So this weekend was a good weekend for vagrants on Long Island, but not really a good weekend for vagrants sticking around to be seen by birders. Two separate White-winged Doves were found at either end of the Island but neither remained in place long enough for others to see. Not that many birders would have chased them in any case as just about every birder on Long Island was out trying to re-find a Cassin's Kingbird (2nd state record) that one lucky observer saw and photographed on Saturday in Brooklyn. Sometimes the birds just don't cooperate ....
I really wasn't too concerned about the rarities this weekend; I'd decided to go out to East Hampton on Friday and had plans to do some local birding and some gardening (last chance for bulbs!). My original plans would have had me stay 'East of the Canal' all weekend, birding in Montauk and the Hamptons, but a peculiar individual bird got in my head and persuaded me to change my plans....
About 2 weeks ago someone found a Common Ground-Dove at the Coastguard Station at Jones Beach State Park in Nassau County. As a second New York state record the word was put out quickly and birders rushed over to the park to see it - only to be ordered away from the station by a Coast Guard 'Trainee' who clearly though a group of middle-aged folk with binoculars were a terrible threat to the base and national security, perhaps an advance guard for the Islamic State's planned invasion of suburban Long Island? Undeterred, birders came back the next day and dodged the Coast Guard patrols only to see the dove get taken and carried off by a Merlin ... game over. It seemed that I was not fated to add this species to my state list (I'd missed the previous record 4 years ago).
Or perhaps not. Fast forward a week and 'another' Common Ground-Dove was found a couple of hundred yards away; this one missing a tail. Could the original bird have survived a Merlin attack? Looks like this was one tough dove and I wondered if it might stick around, braving the cold and the density of migrating raptors at Jones Beach. Each day brought a new report of the bird still being seen so on Saturday morning I gave in to the pressure and ran back West to Jones Beach to see if I could find this dove.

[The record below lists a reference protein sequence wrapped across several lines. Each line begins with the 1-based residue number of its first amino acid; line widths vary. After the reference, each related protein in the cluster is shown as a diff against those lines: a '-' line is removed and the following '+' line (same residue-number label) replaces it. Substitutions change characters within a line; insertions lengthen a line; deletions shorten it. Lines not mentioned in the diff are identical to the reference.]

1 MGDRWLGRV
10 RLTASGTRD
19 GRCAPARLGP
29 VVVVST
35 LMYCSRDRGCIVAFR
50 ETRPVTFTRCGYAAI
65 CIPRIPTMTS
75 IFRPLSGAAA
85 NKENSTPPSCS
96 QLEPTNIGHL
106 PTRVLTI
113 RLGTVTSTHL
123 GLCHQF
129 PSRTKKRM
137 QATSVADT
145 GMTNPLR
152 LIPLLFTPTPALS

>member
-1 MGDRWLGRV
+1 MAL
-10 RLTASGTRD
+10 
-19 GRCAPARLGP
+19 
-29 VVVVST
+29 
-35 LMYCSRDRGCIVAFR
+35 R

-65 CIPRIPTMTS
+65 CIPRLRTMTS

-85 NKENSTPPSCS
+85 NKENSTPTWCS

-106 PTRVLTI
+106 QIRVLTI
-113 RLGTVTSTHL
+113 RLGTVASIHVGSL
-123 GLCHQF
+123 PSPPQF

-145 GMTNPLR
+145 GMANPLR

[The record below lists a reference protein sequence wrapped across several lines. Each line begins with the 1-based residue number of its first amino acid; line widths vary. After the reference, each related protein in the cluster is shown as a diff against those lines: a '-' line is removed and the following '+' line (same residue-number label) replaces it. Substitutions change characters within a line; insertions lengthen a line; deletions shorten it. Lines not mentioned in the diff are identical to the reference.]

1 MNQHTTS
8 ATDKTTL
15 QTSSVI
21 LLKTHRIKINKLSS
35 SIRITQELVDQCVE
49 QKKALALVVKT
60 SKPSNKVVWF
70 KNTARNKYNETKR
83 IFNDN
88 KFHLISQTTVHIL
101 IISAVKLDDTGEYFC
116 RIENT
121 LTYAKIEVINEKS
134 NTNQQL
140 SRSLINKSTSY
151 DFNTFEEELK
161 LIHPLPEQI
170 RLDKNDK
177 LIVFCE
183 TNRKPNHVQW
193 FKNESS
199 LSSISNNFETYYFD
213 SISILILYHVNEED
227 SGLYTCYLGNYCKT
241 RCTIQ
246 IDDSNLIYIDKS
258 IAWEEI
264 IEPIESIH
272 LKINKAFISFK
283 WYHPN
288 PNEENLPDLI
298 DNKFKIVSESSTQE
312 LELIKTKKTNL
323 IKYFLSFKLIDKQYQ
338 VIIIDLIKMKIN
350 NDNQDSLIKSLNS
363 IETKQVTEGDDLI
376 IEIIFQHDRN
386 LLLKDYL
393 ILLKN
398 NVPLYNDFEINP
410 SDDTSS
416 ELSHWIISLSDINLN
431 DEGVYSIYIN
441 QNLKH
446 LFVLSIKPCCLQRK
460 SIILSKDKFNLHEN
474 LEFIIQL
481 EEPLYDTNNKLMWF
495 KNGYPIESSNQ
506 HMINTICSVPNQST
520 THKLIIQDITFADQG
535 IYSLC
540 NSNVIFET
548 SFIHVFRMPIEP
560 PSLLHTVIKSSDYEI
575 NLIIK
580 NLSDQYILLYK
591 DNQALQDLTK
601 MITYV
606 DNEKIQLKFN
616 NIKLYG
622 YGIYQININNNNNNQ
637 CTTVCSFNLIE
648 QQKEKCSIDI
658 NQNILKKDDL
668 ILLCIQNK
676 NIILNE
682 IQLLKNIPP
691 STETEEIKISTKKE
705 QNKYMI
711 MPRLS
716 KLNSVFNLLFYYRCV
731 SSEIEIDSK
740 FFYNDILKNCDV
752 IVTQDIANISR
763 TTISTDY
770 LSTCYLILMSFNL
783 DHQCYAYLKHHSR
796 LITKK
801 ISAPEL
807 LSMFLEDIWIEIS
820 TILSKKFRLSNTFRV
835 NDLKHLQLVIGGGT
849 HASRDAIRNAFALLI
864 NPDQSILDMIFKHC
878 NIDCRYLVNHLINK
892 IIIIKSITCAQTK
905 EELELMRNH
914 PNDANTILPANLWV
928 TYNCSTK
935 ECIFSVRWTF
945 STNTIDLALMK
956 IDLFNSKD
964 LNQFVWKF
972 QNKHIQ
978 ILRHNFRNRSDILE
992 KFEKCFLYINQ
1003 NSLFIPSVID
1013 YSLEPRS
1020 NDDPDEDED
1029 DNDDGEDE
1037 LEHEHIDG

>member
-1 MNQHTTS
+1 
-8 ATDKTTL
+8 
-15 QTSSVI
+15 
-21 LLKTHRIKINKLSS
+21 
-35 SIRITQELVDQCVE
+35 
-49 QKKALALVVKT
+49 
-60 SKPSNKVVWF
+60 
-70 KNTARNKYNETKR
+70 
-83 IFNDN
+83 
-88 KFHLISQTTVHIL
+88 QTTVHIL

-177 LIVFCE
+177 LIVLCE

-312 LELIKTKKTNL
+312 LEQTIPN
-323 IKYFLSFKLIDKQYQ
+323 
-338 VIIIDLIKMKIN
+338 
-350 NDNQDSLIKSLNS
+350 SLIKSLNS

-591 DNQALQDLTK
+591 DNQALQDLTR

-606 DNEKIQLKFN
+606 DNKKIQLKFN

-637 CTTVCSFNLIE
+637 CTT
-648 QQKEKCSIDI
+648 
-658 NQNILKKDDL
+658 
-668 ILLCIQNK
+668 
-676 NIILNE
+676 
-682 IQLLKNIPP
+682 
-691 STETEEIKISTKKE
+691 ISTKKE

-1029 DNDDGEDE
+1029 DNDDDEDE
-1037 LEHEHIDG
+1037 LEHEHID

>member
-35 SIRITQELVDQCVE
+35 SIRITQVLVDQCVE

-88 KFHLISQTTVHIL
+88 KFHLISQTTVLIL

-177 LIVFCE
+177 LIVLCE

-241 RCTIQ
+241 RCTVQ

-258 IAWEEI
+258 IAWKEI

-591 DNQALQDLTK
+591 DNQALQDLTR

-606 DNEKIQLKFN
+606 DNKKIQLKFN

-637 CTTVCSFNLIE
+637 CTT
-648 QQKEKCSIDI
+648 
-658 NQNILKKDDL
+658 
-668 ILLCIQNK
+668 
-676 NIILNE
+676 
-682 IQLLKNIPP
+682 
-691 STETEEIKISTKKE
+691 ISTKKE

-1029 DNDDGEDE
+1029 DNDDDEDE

Turns out the bird was easy to see - as I pulled into the parking lot I noticed a small lump out in the open and sure enough, it was a Ground-Dove feeding in the weeds that grow in the cracks between the concrete slabs in the lot. I pulled up the car and took some photos then parked and started to walk back only to see the bird flushed by a birder who clearly hadn't seen it before it took off. So, with the bird out of view, I decided to call it a success and head back to my original plan of birding in the Hamptons.
Common Ground Dove (2 Shots)
So back to the Hamptons where I hit a bunch of local spots on Saturday morning and did the standard Montauk circuit on Sunday morning. There were a few of the Winter birds back in the area - American Tree Sparrows at Napeague and Snow Buntings at Mecox but most of the Winter goodies that people come out to the East End for just weren't back in place yet.
|There's a lot of white under a Snow Bunting ... (at Mecox Inlet)|
A sea-watch did produce a lot of Common Loons, 3 Scoter species, Greater Scaup and Common Eiders but no Alcids yet. Time on the gulls flocks turned up the usual species and even a few lingering Laughing Gulls but none of the good Winter gulls that should show up soon. Even Larry the super-regular Lesser Black-backed Gull that Winters in Napeague hadn't made his way back to his regular beach yet. Just a few weeks early I guess but I did see some good things and felt like I was getting back into the swing of birding the local spots.
Perhaps the best things I saw on Sunday were actually mammals. Two Gray Seals put on quite a show fishing close to shore at Montauk Point - I forget how big these guys are (we only have Harbor seals to look at all Summer) and am always shocked when one pops up in the scope at close range. I also got to spend some quality time with a couple of very tame Red Foxes who I came very close to at Teddy Roosevelt County Park. These guys were very relaxed in my presence and sat calmly as I walked by less than 50 feet away - so relaxed in fact that I wondered if I was about to have to fend rabid foxes off with my tripod. Luckily they let me pass safely and rabies-free.
|One of two Red Foxes in Montauk - one day I'll see one of Montauk's mythical Gray Foxes ...|